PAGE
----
List of African scientists, inventors, and scholars

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This is a list of African scientists, inventors, and scholars who were born or active on the African continent.

North African[edit]

  • Rachid Yazami (1953-), a Moroccan and French Scientist, the inventor of lithium ion batteries used in portable phones, PC, I-pads, ...
  • Imhotep (fl. 27th century BC), an Egyptian polymath
  • Euclid, a Greek mathematician active in Hellenistic Alexandria during the reign of Ptolemy I (323–283 BC).
  • Muhammad Abduh (1849–1905), an Egyptian jurist, religious scholar and liberal reformer, regarded as the founder of Islamic Modernism.
  • Abū Kāmil Shujā ibn Aslam
  • Sameera Moussa (1917–1952), an Egyptian nuclear scientist.
  • Al-Jahiz (781 – 868/869), a Afro-Arab scholar of East African descent.
  • Arius (AD ca. 250 or 256 – 336), a Christian priest from Alexandria, Egypt.
  • Saint Cyprian (died September 14, 258), was bishop of Carthage and early Christian writer.
  • Abbas Ibn Firnas
  • Nur ad-Din al-Betrugi
  • Tertullian (ca. 160 – ca. 220 A.D.), a Christian Berber author and writer of Christian Latin literature.
  • Augustine of Hippo (354 – 430), a Bishop of Hippo Regius and Romanized Berber philosopher and theologian.
  • Al-Idrisi (1100–1165 or 1166), an Andalusian geographer, cartographer, Egyptologist and traveller.
  • Al-Suyuti (c. 1445-1505 AD), an Egyptian writer, religious scholar, juristic expert and teacher.
  • Muhammad al-Maghili (died c. 1505), an Islamic scholar from Tlemcen in modern-day Algeria.

Sub-Saharan African[edit]

  • Chinua Achebe, a Nigerian novelist, poet, professor and critic. Author of highest selling book in modern African literature, Things Fall Apart. He is often referred to as the father of modern African literature.
  • Ibrahim Njoya, a Cameroonian King credited with developing a semi-syllabic Bamum script which evolved from the rudimentary pictographic script to a more advanced logo graphic script, which he later refined to the famous semi-syllabic script known to the world today.
  • Arthur Zang, a Cameroonian Engineer has pioneered the first Medical tablet PC of Africa that would enable cardiovascular examinations to be performed remotely and transmit the results to the surgoens. With only 30 surgeons in the major cities of Yaounde and Douala this innovation save patients the hassle of having to travel to the major cities from other Cameroonian cities.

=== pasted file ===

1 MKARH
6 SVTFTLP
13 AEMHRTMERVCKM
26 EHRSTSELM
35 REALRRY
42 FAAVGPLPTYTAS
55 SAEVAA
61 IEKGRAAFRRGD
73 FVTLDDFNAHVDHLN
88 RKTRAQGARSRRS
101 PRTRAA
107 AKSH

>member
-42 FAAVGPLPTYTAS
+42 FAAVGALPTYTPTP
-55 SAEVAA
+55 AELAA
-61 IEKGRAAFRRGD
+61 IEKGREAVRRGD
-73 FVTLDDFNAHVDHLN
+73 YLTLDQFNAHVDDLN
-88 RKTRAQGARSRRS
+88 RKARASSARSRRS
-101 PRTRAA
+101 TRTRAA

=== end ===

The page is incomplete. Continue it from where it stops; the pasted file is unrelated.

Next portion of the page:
• Dr. SIMO, Ernest, a distinguished Cameroonian scientist was a Finalist to NASA astronauts’ selection process in 1994 and 1996. In 1994, His co-finalists included space Heroes Rick Husband and William McCool who were respectively Commander and Pilot of the Space shuttle Columbia which was tragically lost in Feb-2003.
  • Mohammed Bagayogo (1523–1593), an eminent scholar from Timbuktu, Mali.
  • Modibo Mohammed Al Kaburi a scholar, Cadi and Jurist, and university professor, from Timbuktu, Mali.
  • Cheikh Anta Diop (1923–1986), a Senegalese historian, anthropologist, physicist and politician.
  • Ahmad Baba (1556–1627), a medieval West African writer, scholar, and political provocateur.
  • Felix A. Chami, an archaeologist and university professor from Tanzania.
  • Berhane Asfaw, an Ethiopian paleontologist.
  • Giday WoldeGabriel, an Ethiopian scientist geologist.
  • Haile Debas (b. 1937), an Eritrean who achieved national recognition as a gastrointestinal investigator and made original contributions to the physiology, biochemistry, and pathophysiology of gastrointestinal peptide hormones.
  • John Ogbu (1939–2003), a Nigerian-American anthropologist and university professor.
  • Douglas Osei-Hyiaman (b. 1964), a Ghanaian-American endocrinologist and geneticist who was the first to establish a role for endocannabinoids in fatty acid synthesis and oxidation in the pathobiology of liver disease, obesity, and diabetes.
  • Wangari Maathai, (b. 1940), a Kenyan environmental and political activist who won the 2004 Nobel Peace Prize.
  • Seyi Oyesola, a Nigerian doctor, who co-invented hospital in a box.
  • Trefor Jenkins, a human geneticist from South Africa, noted for his work on DNA.
  • Mo Ibrahim, (b. 1946), a Sudanese-born British mobile communications entrepreneur.
  • Bisi Ezerioha, (b. 1972), a Nigerian engineer, racer and pharmaceutical executive who has built some of the world's most powerful Honda and Porsche engines.
  • Thomas R. Odhiambo (1931–2003), a Kenyan entomologist and environmental activist.
  • Gebisa Ejeta (b. 1950), an Ethiopian American plant breeder and geneticist who won the 2009 World Food Prize.
  • Noah Samara, an Ethiopia American scientist and Chief Executive Officer of WorldSpace Corporation.
  • Andries Van Aarde professor of theology at University of Pretoria.
  • Cheick Modibo Diarra, (b. 1952), Malian-born aerospace engineer who contributed to several NASA missions such as Mars Path Finder, the Galileo spacecraft, and the Mars Observer.

South African[edit]

  • Thebe Medupe (b. 1973), a South African astrophysicist and founding director of Astronomy Africa.
  • Allan McLeod Cormack (1924–1998), a South African-born American physicist, who won the 1979 Nobel Prize in Physiology or Medicine.
  • Aaron Klug, (b. 1926), a Lithuanian-born British chemist and biophysicist, who won the 1982 Nobel Prize in Chemistry. He moved to South Africa at the age of two and studied at the University of Witwatersrand and the University of Cape Town.
  • Sydney Brenner (b. 1927), a South African biologist, who won the 2002 Nobel prize in Physiology or Medicine.
  • Christiaan Barnard (1922–2001), a South African cardiac surgeon, who performed the world's first successful human-to-human heart transplant.
  • Mark Shuttleworth (b. 1973), a South African entrepreneur.
  • Himla Soodyall, a South African human geneticist, known for genetic research into the peoples of sub-Saharan Africa.